Monday, January 13, 2014

What the World Needs

What we need in this world is a community of love. How do you make a community of love? Do you sit down and plan it? Do you raise money to buy it? Or induce it? How do you make a community of love? You just begin to love the person next to you in the subway, in this room.

And when I mean love, I mean to the annihilation of the word “I” in the sense of egotism, selfishness, etc. – meaning simply that you are concerned, or I am, with everybody but myself, to the very belly-button of my soul in my body, that at every moment of the day I am one who serves, because I am one who loves.

I don’t have to go to the confines of the earth, to Pakistan or Latin America or Africa. No! I have to love the man next door, the woman next door, that petulant child, that gossipy old woman, that unpleasant drunkard, that girl who is smoking marijuana with her boyfriend in the back of the high-school yard. And I must love them so that I really am ready to lay my life down for them.

Let us begin, very simply. We have to strip ourselves. We have to become poor – not in the sense only of material goods. For material poverty, voluntarily embraced, is kindergarten stuff. 
I who am the proud specimen of humanity of the 20th Century, the atomic, technological age – the age where man stands like a giant against God’s creation – I must realize that I am a creature, that within the next two seconds I might have a heart-attack and God would look into my soul, and I would be face-to-face with Him. When I realize that I am a creature, meaning with all the poverty that this word theologically, philosophically, ontologically implies, in every sense of the word – what is a creature? A creature is, for instance, an insect, a mosquito that I slap. That mosquito thought maybe he had an atomic bomb too, against me. But it didn’t live long enough to find out.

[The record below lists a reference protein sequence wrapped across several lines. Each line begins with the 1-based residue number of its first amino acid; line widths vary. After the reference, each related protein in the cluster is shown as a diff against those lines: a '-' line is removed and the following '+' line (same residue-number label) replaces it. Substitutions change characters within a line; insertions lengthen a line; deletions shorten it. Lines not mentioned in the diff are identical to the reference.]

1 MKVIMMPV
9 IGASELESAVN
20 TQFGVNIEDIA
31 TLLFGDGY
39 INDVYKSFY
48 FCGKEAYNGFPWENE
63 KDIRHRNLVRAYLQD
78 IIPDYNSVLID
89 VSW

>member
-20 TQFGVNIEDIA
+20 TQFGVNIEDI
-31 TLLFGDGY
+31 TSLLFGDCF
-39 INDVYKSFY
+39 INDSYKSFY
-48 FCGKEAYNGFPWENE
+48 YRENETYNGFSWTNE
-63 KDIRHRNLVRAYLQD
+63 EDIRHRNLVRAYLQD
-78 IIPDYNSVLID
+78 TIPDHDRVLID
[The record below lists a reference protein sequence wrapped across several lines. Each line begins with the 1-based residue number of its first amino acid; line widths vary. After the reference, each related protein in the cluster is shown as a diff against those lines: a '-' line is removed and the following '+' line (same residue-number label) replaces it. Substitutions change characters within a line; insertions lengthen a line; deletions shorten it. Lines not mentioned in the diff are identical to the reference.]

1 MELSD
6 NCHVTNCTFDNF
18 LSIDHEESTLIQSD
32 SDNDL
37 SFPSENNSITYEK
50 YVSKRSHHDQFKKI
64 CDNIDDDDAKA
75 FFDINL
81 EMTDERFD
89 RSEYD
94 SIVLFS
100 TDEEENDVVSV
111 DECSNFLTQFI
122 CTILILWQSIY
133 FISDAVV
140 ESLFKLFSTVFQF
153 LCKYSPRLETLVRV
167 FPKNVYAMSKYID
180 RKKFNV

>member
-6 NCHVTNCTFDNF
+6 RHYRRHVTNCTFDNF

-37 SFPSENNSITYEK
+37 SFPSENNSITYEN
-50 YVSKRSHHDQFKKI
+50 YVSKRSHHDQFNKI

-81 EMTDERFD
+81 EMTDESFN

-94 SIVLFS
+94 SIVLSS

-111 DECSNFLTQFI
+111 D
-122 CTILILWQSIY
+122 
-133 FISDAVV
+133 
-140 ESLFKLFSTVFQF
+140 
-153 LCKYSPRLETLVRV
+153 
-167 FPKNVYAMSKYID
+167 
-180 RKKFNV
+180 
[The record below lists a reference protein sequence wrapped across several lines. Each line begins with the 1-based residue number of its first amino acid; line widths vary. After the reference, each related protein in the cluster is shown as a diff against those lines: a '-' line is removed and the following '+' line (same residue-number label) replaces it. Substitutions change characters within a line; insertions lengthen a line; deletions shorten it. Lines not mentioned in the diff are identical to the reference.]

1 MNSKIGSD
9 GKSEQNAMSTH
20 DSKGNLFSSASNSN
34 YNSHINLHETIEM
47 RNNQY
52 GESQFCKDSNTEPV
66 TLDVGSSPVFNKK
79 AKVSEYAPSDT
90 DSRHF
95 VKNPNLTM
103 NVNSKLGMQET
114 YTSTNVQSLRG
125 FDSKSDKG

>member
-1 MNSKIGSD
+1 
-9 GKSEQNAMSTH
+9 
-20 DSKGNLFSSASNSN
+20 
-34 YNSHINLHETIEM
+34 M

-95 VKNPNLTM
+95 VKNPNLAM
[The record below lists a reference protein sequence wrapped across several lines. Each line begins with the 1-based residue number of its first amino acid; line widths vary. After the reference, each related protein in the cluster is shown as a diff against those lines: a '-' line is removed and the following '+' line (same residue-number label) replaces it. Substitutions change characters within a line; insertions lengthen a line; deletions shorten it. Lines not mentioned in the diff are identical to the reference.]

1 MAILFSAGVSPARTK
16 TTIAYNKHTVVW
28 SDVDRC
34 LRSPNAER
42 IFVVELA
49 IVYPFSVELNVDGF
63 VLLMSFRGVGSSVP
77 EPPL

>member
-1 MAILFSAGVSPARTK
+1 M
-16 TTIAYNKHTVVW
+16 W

Catherine Doherty, Unpublished Talk, July 14, 1965

Reflection – It’s been a while since I had much from Catherine Doherty on the blog, and I thought I would just share for a couple of days some of the goodies I shared with the seminarians in Long Island last week.

In the spirit of Pope Francis, I talked to them about poverty, but with the Madonna House angle of Catherine’s approach to it. That is, poverty at the service of love, poverty as stripping ourselves of whatever it is, be it attachment to possessions or attachment to getting one’s own way, that prevents us from loving ‘to the point of annihilation of self.’

The problem, in other words, is not ‘stuff’. The problem is ‘self’. Selfishness, self-will, caring more about protecting oneself and wrapping oneself up tight in a comfortable cloak of self-defense than one cares about… well, anything or anyone, frankly.

The truth is, though, most of us do use ‘stuff’ as wrapping paper for the soul, so to speak. Bubble wrap for the interior castle, and so the practice of some level of poverty, appropriate to our state of life and genuine need, is necessary to pop those bubbles. We need to get unwrapped, get a little bit naked, a little bit vulnerable, and for most of us in the acquisitive Western world, that implies having less than we currently have, getting dispossessed.

But it’s not about that – it’s about love. I think one of the most radical conclusions Catherine came to in her life was the very first sentence above: what we need in the world is a community of love. Not programs, not courses, not economic structures, not professional skills. All of those have value, but what the world needs today is community, and community requires love to the point of death.

Catherine was never one to throw out these statements and then wring her hands in helplessness at the enormity of the need. For example, she saw something wrong with how we treat the earth and grow food; so she started an apostolic farm here in Combermere. At least on these few acres, we will try to love the earth. She saw people hungry and cold on the streets of our rich cities, and gave them bowls of soup and a warm room. We still do this in a couple of our houses. It doesn’t solve the problem, but it does give this person a bowl of soup.

And so the world is cold, individualistic, alienating and what is needed is a community of love. Well, on these few acres here then, we try to have a community of love, and die a little in the trying. Maybe it’ll catch on.

That’s what MH is all about, fundamentally and entirely. To build that community and to pay whatever price is needed for it. To love one another and to give up whatever gets in the way of that loving. That’s our goal, anyhow, poor sinners that we are who fall short of it each day. But I believe ultimately it’s the only thing that will really help the world and the Church in its current need, and that anything else apart from this is ultimately futile. And so, for a few days anyhow, let’s see what Catherine has to say about poverty, love, and laying down our lives for one another.

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